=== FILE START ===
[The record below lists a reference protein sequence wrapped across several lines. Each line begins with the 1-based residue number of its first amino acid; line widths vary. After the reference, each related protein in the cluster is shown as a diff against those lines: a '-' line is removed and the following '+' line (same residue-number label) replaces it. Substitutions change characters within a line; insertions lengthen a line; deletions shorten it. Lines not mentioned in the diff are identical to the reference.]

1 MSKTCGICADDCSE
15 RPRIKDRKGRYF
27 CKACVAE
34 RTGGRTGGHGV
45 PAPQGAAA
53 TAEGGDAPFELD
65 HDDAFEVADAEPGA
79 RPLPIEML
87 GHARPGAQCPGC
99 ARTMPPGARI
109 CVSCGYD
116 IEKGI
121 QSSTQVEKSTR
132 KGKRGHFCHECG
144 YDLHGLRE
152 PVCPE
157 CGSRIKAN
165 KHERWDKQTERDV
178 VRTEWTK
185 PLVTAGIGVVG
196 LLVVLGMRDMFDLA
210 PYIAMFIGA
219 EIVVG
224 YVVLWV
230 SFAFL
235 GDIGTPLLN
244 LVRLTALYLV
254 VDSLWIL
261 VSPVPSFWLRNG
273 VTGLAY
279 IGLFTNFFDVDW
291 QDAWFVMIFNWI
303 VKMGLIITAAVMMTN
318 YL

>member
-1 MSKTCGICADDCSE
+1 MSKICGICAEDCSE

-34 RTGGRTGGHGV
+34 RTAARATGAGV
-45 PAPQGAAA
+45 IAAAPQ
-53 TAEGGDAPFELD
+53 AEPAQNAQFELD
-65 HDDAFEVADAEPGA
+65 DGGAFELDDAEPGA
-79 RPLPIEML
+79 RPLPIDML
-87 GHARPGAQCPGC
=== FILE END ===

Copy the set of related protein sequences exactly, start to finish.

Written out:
[The record below lists a reference protein sequence wrapped across several lines. Each line begins with the 1-based residue number of its first amino acid; line widths vary. After the reference, each related protein in the cluster is shown as a diff against those lines: a '-' line is removed and the following '+' line (same residue-number label) replaces it. Substitutions change characters within a line; insertions lengthen a line; deletions shorten it. Lines not mentioned in the diff are identical to the reference.]

1 MSKTCGICADDCSE
15 RPRIKDRKGRYF
27 CKACVAE
34 RTGGRTGGHGV
45 PAPQGAAA
53 TAEGGDAPFELD
65 HDDAFEVADAEPGA
79 RPLPIEML
87 GHARPGAQCPGC
99 ARTMPPGARI
109 CVSCGYD
116 IEKGI
121 QSSTQVEKSTR
132 KGKRGHFCHECG
144 YDLHGLRE
152 PVCPE
157 CGSRIKAN
165 KHERWDKQTERDV
178 VRTEWTK
185 PLVTAGIGVVG
196 LLVVLGMRDMFDLA
210 PYIAMFIGA
219 EIVVG
224 YVVLWV
230 SFAFL
235 GDIGTPLLN
244 LVRLTALYLV
254 VDSLWIL
261 VSPVPSFWLRNG
273 VTGLAY
279 IGLFTNFFDVDW
291 QDAWFVMIFNWI
303 VKMGLIITAAVMMTN
318 YL

>member
-1 MSKTCGICADDCSE
+1 MSKICGICAEDCSE

-34 RTGGRTGGHGV
+34 RTAARATGAGV
-45 PAPQGAAA
+45 IAAAPQ
-53 TAEGGDAPFELD
+53 AEPAQNAQFELD
-65 HDDAFEVADAEPGA
+65 DGGAFELDDAEPGA
-79 RPLPIEML
+79 RPLPIDML
-87 GHARPGAQCPGC